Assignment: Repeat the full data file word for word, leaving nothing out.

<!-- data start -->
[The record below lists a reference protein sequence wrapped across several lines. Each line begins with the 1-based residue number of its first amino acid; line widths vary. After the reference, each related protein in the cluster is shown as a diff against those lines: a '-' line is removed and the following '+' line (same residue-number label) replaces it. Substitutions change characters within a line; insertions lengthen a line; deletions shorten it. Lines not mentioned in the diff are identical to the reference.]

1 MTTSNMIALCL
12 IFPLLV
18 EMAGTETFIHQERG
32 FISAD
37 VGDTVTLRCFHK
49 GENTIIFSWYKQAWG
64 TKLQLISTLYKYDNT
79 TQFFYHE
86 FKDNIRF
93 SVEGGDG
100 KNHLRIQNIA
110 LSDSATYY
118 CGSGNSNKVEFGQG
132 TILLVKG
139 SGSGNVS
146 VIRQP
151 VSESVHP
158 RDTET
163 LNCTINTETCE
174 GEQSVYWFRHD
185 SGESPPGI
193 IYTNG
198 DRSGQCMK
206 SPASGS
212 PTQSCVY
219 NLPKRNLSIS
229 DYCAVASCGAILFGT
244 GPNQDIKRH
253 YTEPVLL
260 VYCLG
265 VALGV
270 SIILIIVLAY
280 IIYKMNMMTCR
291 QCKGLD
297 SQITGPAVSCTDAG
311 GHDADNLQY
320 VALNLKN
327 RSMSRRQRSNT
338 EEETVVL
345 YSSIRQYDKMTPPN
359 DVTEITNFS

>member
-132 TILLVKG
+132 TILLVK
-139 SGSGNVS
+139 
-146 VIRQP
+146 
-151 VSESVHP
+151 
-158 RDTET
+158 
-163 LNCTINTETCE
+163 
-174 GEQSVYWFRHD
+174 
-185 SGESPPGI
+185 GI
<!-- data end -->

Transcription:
[The record below lists a reference protein sequence wrapped across several lines. Each line begins with the 1-based residue number of its first amino acid; line widths vary. After the reference, each related protein in the cluster is shown as a diff against those lines: a '-' line is removed and the following '+' line (same residue-number label) replaces it. Substitutions change characters within a line; insertions lengthen a line; deletions shorten it. Lines not mentioned in the diff are identical to the reference.]

1 MTTSNMIALCL
12 IFPLLV
18 EMAGTETFIHQERG
32 FISAD
37 VGDTVTLRCFHK
49 GENTIIFSWYKQAWG
64 TKLQLISTLYKYDNT
79 TQFFYHE
86 FKDNIRF
93 SVEGGDG
100 KNHLRIQNIA
110 LSDSATYY
118 CGSGNSNKVEFGQG
132 TILLVKG
139 SGSGNVS
146 VIRQP
151 VSESVHP
158 RDTET
163 LNCTINTETCE
174 GEQSVYWFRHD
185 SGESPPGI
193 IYTNG
198 DRSGQCMK
206 SPASGS
212 PTQSCVY
219 NLPKRNLSIS
229 DYCAVASCGAILFGT
244 GPNQDIKRH
253 YTEPVLL
260 VYCLG
265 VALGV
270 SIILIIVLAY
280 IIYKMNMMTCR
291 QCKGLD
297 SQITGPAVSCTDAG
311 GHDADNLQY
320 VALNLKN
327 RSMSRRQRSNT
338 EEETVVL
345 YSSIRQYDKMTPPN
359 DVTEITNFS

>member
-132 TILLVKG
+132 TILLVK
-139 SGSGNVS
+139 
-146 VIRQP
+146 
-151 VSESVHP
+151 
-158 RDTET
+158 
-163 LNCTINTETCE
+163 
-174 GEQSVYWFRHD
+174 
-185 SGESPPGI
+185 GI